The evening led me to thinking about this idea in relation to books. With an insight into the mind and thoughts of the author, I feel I have a deeper understanding of the intricate and multi-layered nature of Paradox. It's left me wanting to pay extra attention to the words and hidden messages. Which has me wondering, how many books have I read where I've seen the words, but I haven't really observed what's beneath them?
Thanks Andy for a special and thought-provoking evening.”
It’s one thing writing a book. Another, talking about it with a gap between stage and audience. But when this gap is removed... it’s an adventure I wouldn’t want any other way.
“The things you get fired for when you're young are the exact same things you win lifetime achievement awards for when you're old. Which is to say the things that run against the grain, that are not common, are not logical, that don't fit in to the standard approach… if you do survive and get that across--remember that the things that get you in trouble are the same things that are later remembered as being exceptional."
I love this quote from Francis Ford Coppola in his 2011 interview with HBR. A wonderful reminder for us all to trust that inner voice of creativity.
I faced a new challenge heading towards my second event.
How do I transport my books via train and tube during rush hour?
For some reason during my tour planning stage, I always had the picture of Paradox safely packaged away in the boot of my car. ‘Safely packaged’ being the key phrase.
The Iris Cloth front cover was chosen to amplify the sense of touch for the reader, complimenting the storyline of Paradox. It was my attempt at producing a fictional tale in the style of a coffee-table keepsake. And I think it worked, but this also brought with it a complication.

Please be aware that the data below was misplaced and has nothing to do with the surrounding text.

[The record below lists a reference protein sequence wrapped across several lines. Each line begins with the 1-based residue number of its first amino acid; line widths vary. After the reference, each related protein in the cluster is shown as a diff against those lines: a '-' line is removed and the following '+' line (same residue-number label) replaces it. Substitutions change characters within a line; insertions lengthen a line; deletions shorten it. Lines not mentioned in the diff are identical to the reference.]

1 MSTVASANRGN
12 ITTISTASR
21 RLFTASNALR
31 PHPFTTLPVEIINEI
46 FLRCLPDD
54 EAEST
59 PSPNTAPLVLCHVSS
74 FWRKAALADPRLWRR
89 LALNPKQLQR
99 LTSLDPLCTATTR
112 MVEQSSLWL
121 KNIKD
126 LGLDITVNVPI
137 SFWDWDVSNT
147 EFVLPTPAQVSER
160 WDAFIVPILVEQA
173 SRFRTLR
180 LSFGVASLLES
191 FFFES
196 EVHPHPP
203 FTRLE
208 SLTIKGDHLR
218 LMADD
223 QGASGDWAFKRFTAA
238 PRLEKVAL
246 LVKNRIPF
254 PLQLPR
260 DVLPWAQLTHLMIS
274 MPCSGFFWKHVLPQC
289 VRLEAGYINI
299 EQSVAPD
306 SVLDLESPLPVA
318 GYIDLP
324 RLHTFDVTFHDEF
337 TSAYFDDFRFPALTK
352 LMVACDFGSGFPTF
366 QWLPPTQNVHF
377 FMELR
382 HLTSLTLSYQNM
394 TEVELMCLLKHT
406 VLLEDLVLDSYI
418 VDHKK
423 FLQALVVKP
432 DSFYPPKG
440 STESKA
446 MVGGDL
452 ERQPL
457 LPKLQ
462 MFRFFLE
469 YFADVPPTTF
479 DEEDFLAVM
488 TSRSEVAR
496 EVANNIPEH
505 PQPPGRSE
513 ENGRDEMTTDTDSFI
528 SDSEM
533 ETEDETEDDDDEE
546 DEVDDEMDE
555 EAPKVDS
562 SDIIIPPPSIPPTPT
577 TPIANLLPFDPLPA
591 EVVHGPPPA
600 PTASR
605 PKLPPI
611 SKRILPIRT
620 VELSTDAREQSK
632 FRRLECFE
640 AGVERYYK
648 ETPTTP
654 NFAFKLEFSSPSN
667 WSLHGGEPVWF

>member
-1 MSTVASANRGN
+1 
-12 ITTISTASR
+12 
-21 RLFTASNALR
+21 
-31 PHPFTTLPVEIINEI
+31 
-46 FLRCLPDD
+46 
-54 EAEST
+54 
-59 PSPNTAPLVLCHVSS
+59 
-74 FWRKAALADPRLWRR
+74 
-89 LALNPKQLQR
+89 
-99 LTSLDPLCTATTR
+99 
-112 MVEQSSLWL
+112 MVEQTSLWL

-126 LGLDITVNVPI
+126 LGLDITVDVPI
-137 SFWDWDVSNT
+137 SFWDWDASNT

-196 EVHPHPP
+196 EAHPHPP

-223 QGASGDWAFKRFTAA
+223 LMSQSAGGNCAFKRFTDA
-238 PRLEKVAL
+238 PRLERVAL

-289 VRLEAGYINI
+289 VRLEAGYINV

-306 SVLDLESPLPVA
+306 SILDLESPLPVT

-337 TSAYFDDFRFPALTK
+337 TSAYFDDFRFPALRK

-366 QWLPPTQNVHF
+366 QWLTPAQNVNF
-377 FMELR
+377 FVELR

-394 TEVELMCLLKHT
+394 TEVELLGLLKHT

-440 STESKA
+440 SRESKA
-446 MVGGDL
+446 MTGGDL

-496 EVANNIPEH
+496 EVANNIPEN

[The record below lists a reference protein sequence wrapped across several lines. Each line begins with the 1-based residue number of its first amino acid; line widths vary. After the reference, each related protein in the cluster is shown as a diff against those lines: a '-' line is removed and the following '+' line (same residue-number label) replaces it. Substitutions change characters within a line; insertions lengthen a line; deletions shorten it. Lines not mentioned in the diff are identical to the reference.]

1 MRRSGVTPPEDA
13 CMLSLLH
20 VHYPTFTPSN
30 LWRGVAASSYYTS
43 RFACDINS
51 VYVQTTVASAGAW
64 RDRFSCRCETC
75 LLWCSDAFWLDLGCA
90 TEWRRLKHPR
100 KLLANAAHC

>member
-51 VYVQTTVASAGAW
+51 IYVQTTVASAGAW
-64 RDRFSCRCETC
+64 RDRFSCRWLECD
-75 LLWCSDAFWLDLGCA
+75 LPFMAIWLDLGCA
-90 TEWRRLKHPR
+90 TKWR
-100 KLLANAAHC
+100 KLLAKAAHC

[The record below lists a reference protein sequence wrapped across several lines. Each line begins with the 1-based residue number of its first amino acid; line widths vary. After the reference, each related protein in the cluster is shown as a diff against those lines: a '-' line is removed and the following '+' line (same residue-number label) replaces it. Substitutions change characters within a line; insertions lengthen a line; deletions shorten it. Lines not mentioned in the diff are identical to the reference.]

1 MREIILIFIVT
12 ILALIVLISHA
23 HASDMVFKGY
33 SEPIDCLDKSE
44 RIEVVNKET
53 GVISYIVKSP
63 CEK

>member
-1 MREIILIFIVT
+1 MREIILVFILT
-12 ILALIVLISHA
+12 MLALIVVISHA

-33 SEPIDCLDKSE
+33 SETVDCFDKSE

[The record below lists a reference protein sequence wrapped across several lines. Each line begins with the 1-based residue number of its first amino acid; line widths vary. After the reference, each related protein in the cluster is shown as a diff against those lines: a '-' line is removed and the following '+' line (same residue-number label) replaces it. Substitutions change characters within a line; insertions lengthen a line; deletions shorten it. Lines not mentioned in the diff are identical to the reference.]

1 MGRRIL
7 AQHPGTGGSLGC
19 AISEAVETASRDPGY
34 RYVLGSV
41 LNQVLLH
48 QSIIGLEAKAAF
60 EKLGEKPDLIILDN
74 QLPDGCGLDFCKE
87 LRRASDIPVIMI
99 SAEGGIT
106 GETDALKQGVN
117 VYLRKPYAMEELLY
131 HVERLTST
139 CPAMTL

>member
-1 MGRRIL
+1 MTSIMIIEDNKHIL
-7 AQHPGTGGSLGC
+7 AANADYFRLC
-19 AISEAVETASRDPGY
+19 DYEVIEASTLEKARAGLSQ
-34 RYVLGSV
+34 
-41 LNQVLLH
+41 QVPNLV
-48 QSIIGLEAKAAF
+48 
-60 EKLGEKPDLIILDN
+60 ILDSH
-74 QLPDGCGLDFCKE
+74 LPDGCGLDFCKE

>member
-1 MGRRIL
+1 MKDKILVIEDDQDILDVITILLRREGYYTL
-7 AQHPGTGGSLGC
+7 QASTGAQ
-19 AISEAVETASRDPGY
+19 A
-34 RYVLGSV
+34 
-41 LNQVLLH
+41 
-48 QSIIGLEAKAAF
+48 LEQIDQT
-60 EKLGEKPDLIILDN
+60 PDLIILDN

As with all cloth covers, the material can get damaged during transportation.
Since the launch of Paradox, I’ve navigated through this challenge in many ways; from placement of stock and postage, to wrapping an individual book in a tea-towel if I needed to show someone a copy. But transporting a stack of books, alone, on public transport? That’s a whole new dimension.
One idea was to individually package them up, just like how they are posted out. But how would I personalise the message inside if I didn’t know who would be purchasing the book? I tried using a suitcase, but even a bedsheet around the edges didn’t stop the books from moving around. The compromise was cardboard and bubble wrap - in a weekend bag. And needless to say, my attempt didn’t entirely succeed. 20% damaged bag stock.
But this is nothing to feel down about. It’s all part of the adventure. I love trying to figure all this out. What matters is that the second event went well. I met wonderful people. The host did amazing with their greeting and ‘spread of snacks.’ And most of all, I came away believing in the possibilities for this approach.
I now have a week off from the Paradox Sketches — another challenge, mixing childcare with touring.